Cocktails at the Centre of the Earth, written and directed by Simon Astor at Annex Theatre
I attended a performance of Cocktails at the Centre of the Earth on February 4, 2012. I was excited to see this play because it had been well-hyped by Annex (it ran as the mainstage production before the late night Lewis & Clark) and I knew some of the actors and designers. It was a large cast, including several characters who were only one or two “scenes” (each scene was an act that ran about 15-20 minutes, based on the location of the – well, I’ll explain more in a moment), including dancers/singers/auxiliary characters and a 4-piece band. They used up the entire stage space, which was a good thing. Annex is tiny, but Cocktails made the space feel huge, even though there were over 100 people in the room that night (audience + actors + staff).
All of the technical elements really fell into place. The sound was delivered well, especially considering there were several types of media to consider: live voice, microphones, and instruments with and without amplification. The costumes were superb. Cocktails is set in an alternate steam-punk Victorian era, which the costume designer evoked even through minor costume props like goggles and note-taking wrist bands. Every character’s demeanor ranged from lavish to rough, but everyone was always sexy and dapper. Daniel Engine (the robotic man) was painted silver to great effect, and the talking fox – who unfortunately was only stage for moments but talked about for ages – had phenomenal face make-up. Other characters ranged from sparkly to velveteen. It really drew me into the universe Astor created.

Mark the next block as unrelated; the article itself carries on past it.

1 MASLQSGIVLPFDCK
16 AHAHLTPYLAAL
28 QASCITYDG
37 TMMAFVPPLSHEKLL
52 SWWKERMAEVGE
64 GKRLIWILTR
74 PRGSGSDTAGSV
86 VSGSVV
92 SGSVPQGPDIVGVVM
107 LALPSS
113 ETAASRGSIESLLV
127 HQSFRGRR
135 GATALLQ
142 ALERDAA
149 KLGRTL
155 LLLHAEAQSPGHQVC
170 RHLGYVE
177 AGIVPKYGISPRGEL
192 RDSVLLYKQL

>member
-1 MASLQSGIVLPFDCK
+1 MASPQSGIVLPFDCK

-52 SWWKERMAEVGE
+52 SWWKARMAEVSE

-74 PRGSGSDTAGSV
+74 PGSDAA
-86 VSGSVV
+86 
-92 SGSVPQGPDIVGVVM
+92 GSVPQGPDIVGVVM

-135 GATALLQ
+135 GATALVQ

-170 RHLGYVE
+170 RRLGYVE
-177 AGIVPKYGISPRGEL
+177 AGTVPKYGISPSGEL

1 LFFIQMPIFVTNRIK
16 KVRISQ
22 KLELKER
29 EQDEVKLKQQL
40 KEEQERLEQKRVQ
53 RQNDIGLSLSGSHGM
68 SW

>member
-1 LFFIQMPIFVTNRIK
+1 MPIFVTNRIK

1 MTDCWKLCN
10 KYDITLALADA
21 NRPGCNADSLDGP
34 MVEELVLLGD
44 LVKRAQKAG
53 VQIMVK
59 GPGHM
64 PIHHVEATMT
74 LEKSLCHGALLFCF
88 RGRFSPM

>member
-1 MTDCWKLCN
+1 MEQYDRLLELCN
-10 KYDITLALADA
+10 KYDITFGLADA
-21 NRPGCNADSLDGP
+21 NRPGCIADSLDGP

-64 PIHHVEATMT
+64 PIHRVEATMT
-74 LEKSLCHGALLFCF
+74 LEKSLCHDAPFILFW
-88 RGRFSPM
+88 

Underneath, something felt lacking. Perhaps it was the repetition: repetition of character types, joke styles, musical phrases, and scenes. Or maybe it was that even though it was intended to be a fun and fluffy piece, it still had no core conflict, except that this group of socialites, et al. were looking for a place to sit down and have a drink. And maybe that is a conflict in and of itself, but I wanted more of each story line. Each plot felt too short.
One thought I’ve had is that it’s tough to write a fully developed short scene (10-15 minutes) when a good portion of that scene is taken up by a musical number and talking about said musical number. The music certainly infused a fun mood into the entire evening of theatre, but no song furthered the plot. Astor described his play as a “play with music,” not a musical. In a musical, every song means something, it forwards the story. Perhaps if Astor had taken that approach, the audience could have known more about the characters and their motivations, their stakes. Instead, there was no room for subtlety. With 23 characters played by 18 actors, everything had to be laid out from the very top of the scene. I just wished they had focused on exploring the core of their desires instead of getting to the core of the Earth.